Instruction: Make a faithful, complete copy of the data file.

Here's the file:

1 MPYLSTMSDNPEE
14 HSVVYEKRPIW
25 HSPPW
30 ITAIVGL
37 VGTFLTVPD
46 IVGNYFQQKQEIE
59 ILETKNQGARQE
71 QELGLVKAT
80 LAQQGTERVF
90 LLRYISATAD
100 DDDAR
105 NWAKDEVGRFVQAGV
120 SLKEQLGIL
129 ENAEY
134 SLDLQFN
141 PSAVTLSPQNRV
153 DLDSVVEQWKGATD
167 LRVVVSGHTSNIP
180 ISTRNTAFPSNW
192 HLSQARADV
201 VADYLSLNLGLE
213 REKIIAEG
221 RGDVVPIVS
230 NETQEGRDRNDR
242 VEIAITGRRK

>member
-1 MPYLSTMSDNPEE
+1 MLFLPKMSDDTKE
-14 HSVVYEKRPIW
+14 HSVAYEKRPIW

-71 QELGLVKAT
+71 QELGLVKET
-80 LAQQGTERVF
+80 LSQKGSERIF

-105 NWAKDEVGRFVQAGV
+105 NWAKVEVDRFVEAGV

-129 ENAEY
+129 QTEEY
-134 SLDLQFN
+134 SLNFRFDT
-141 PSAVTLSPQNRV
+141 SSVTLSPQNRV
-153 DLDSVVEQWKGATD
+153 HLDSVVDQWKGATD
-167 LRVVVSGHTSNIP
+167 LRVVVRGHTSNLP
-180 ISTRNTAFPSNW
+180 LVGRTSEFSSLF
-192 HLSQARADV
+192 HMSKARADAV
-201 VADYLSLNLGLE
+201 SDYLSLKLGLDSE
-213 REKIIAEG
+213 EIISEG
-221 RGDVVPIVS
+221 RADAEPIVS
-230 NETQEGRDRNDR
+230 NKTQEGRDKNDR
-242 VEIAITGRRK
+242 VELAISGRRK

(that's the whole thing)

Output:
1 MPYLSTMSDNPEE
14 HSVVYEKRPIW
25 HSPPW
30 ITAIVGL
37 VGTFLTVPD
46 IVGNYFQQKQEIE
59 ILETKNQGARQE
71 QELGLVKAT
80 LAQQGTERVF
90 LLRYISATAD
100 DDDAR
105 NWAKDEVGRFVQAGV
120 SLKEQLGIL
129 ENAEY
134 SLDLQFN
141 PSAVTLSPQNRV
153 DLDSVVEQWKGATD
167 LRVVVSGHTSNIP
180 ISTRNTAFPSNW
192 HLSQARADV
201 VADYLSLNLGLE
213 REKIIAEG
221 RGDVVPIVS
230 NETQEGRDRNDR
242 VEIAITGRRK

>member
-1 MPYLSTMSDNPEE
+1 MLFLPKMSDDTKE
-14 HSVVYEKRPIW
+14 HSVAYEKRPIW

-71 QELGLVKAT
+71 QELGLVKET
-80 LAQQGTERVF
+80 LSQKGSERIF

-105 NWAKDEVGRFVQAGV
+105 NWAKVEVDRFVEAGV

-129 ENAEY
+129 QTEEY
-134 SLDLQFN
+134 SLNFRFDT
-141 PSAVTLSPQNRV
+141 SSVTLSPQNRV
-153 DLDSVVEQWKGATD
+153 HLDSVVDQWKGATD
-167 LRVVVSGHTSNIP
+167 LRVVVRGHTSNLP
-180 ISTRNTAFPSNW
+180 LVGRTSEFSSLF
-192 HLSQARADV
+192 HMSKARADAV
-201 VADYLSLNLGLE
+201 SDYLSLKLGLDSE
-213 REKIIAEG
+213 EIISEG
-221 RGDVVPIVS
+221 RADAEPIVS
-230 NETQEGRDRNDR
+230 NKTQEGRDKNDR
-242 VEIAITGRRK
+242 VELAISGRRK